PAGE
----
Common LinkedIn Mistakes You're Making Right Now

15 Mistakes You’re Making on LinkedIn

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Think of this space as your personal billboard. If used correctly, your LinkedIn profile could bring you just as much exposure as having a billboard along a busy highway. However, the same rules of social media don’t necessary apply to LinkedIn. This space requires a certain level of finesse and professionalism.

Here are some mistakes you need to avoid making on LinkedIn: 

1. Copy pasting from your resume

If LinkedIn is just an extension of your resume, the same information should be good enough, correct? Wrong. LinkedIn can be more than just an extended resume if you word your experiences properly. Using active voice and maintaining a conversational tone can help make sure your message gets across. 

2. Adding or approving almost anyone as a connection

It’s great to get connection requests from people you don’t know but when you start blindly approving those requests – you may be making a mistake. Reflect on the purpose of your profile, and approve requests accordingly. 

3. Inappropriate profile picture

Many sources advise getting a professional headshot for your profile picture. However, if you can’t get one done, just make sure you are photographed in work appropriate attire. Skip the selfies for this platform. 

4. No privacy settings

Do you really want everyone on your profile to know when you’re on the job hunt? Adjust your privacy settings so you can choose the activity you want to be seen or otherwise. This is just smart thinking. You can use LinkedIn’s Open Candidates feature as well. This allows you to privately signal recruiters that you’re open to new job opportunities. Untick the ‘notify your network’ section and you’re pretty much set. 

5. Posting irrelevant content

LinkedIn is a professional space. Best to save the meme sharing for other more casual social platforms. As far as content goes, share, post and take part in the conversation of topics that interest you. 

6. Inactive

At any point, an opportunity could come knocking. When it does, you want your profile to reflect your online presence. You want to come across as someone who has been staying in the loop with industry updates, someone who is actively sharing relatable content and someone who is using their LinkedIn profile as it was intended. 

7. Oversharing

This isn’t Facebook. You don’t need to post minute-to-minute status updates, share your feelings or post your favourite Buzzfeed listicle. Keep things work/industry related and you’ll be good to go. It’s always important to keep in mind which message works best on LinkedIn compared to other social media sites. 

8. Always asking for favours or jobs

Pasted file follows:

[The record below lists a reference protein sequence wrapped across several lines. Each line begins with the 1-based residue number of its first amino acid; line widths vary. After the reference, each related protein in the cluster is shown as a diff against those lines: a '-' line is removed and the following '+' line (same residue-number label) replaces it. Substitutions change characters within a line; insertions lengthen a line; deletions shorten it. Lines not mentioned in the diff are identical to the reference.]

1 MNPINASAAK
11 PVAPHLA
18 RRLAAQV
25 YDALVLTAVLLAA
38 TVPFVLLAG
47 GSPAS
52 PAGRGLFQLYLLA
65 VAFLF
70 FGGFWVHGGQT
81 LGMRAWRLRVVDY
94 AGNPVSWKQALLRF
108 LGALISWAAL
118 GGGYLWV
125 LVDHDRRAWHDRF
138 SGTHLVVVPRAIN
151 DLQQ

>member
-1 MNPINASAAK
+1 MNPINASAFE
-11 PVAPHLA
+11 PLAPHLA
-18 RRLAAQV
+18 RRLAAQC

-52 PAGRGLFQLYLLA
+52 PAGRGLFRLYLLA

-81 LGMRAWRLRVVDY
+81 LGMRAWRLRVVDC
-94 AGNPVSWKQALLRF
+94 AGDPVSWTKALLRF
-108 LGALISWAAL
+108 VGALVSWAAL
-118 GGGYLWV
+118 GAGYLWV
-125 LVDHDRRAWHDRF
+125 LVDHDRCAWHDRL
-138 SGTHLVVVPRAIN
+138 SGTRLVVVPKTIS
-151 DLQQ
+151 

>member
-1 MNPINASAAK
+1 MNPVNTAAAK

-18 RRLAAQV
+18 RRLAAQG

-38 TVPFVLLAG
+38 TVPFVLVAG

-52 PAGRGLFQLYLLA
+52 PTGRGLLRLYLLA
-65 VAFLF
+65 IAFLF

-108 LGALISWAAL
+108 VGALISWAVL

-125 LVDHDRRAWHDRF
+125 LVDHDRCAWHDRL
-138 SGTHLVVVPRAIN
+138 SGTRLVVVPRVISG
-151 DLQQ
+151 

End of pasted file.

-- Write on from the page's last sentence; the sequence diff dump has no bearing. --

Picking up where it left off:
Your connections are not at your disposal. You can’t think it is okay to immediately ask any connection for a job or a favour. This is highly unprofessional. Instead, strike up a conversation on what you’d like to accomplish. 

9. Does not network

So you’ve got a carefully curated list of connections, you’re posting and sharing great content that’s also getting shared, but you don’t seem to be using your LinkedIn profile to network. Mistake. Talk to the people on your list – even it’s just to share a good article – it’s a start. 

10. Sending generic connection request messages

Did you know that you are able to customise the message that gets sent along with your connection request. When you’re adding connections on the desktop, you can write a personal message to the person you’re requesting to connect with. This is an opportunity for you to make a better first impression. 

11. No summary or headline

Using standard (boring) job titles as your headline or not writing a summary for your profile could be two other mistakes you are making on LinkedIn. Remember how an elevator pitch comes in handy? Your summary or headline could make it easier for people to identify you or look for your expertise. 

12. Posting negative comments

LinkedIn is a professional and positive space. Don’t create bad blood or spread negativity by posting nasty comments on other people’s conversations or articles. Maintain a positive presence even if the situation is dicey. Do not engage with negativity on the site. 

13. No credible recommendations

So you’ve got a bunch of skills listed on your profile which looks impressive enough. But, there is something missing. There’s only one or two recommendations for your skills? You need more endorsements. One way to do this is to give other connections recommendations with the hope that they return the favour. 

14. Typos

Want to avoid detection by the grammar police? Double check your posts and proofread the heck out of your profile and summary. Typos are a no-no, even more so on LinkedIn when you’ve got plenty of other professionals that come in contact with your profile or shares.

15. Your LinkedIn profile and your resume don’t match

So your LinkedIn is somehow way more detailed than your actual resume. If you think you can get away with embellishment on LinkedIn, think again. All it takes is one person to spot inconsistencies or an outright lie in your history for your credibility to come into question. Don’t make the mistake of lying on LinkedIn to look more accomplished/impressive. 

Polish your LinkedIn profile and make sure you’re not making any of these mistakes before you apply for a job on!

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